After listening to the Harper Government, it's representatives and supporters the only thing I can suggest is that they all go back to school. Things like simple math, logic problems and civics all seem to be lost on them.
Harper claims that Dion does not have the right to form a government without an election but, under a parliamentary system, he most certainly does - if he can put together a coalition of other parties strong enough to outvote the minority Conservatives.
Harper's supporters claim that this is a (I kid you not) 'coup d'etat' , demonstrating that they don't know what that means. A coup is a military overthrow of the government.
The same supporters claim that the will of the Canadian people is being subverted but only 37% voted for Harper. That means that 63% voted for other parties. If, in a minority situation, the government is so bad at compromise that they can't appease any of the other parties, those parties (representing 63% of the electorate) may band together and put forward a more democratically popular agenda.
Harper and his supporters claim that they are being forced to subsidize parties they don't like, but under the current system a party gets $1.95 for each vote they get. So each person is subsidizing the party they vote for and only the party they vote for. This insures that the popular support of the electorate is more important than the support of interest groups, large corporations and the very wealthy. Apparently this doesn't sit will with Conservatives.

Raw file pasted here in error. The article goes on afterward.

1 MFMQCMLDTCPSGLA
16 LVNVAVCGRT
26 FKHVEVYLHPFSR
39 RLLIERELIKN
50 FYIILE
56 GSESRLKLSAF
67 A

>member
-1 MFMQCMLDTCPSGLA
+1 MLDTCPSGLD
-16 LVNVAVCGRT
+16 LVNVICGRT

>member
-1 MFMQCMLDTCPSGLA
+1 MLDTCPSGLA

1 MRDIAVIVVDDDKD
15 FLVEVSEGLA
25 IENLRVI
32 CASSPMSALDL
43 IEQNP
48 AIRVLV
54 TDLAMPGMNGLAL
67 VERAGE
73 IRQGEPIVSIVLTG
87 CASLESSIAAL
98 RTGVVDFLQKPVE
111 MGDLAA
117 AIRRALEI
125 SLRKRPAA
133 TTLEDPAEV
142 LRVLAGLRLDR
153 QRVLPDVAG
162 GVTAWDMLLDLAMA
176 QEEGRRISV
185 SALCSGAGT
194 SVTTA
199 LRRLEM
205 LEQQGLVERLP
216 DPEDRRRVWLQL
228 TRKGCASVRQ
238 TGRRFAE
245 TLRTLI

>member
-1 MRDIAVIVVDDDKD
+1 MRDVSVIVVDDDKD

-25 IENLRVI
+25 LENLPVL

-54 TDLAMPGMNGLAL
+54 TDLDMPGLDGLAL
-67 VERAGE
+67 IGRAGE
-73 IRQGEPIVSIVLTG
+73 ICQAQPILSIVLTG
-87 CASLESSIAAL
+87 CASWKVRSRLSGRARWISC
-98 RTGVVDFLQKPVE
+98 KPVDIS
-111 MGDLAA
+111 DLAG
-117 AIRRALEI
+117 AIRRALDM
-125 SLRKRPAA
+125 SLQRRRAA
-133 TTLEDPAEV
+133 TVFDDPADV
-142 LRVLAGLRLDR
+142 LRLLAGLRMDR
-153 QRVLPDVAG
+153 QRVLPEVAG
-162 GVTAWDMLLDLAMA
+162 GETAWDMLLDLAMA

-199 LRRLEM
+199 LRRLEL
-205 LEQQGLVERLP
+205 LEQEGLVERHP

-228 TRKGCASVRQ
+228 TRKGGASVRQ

Mr. Flaherty claims that the government is running a balanced budget, but in order to achieve that they have to sell 10 billion dollars worth of government assets. The government paid small fortunes for those assets and would be selling into a seriously depressed market. Does buy high sell low sound like good economics? Also remember that when Mr. Flaherty was working for Mike Harris the incoming McGuinty government was told that the books were in balance, only to find on taking office that they were several billion dollars in the hole. Sadly the Conservative finance minister doesn't even seem to have basic math skills.
It is time for conservative supporters, their party and their representatives to take a break from politics until they get a firm grasp on basic math, civics, parliamentary government and democracy.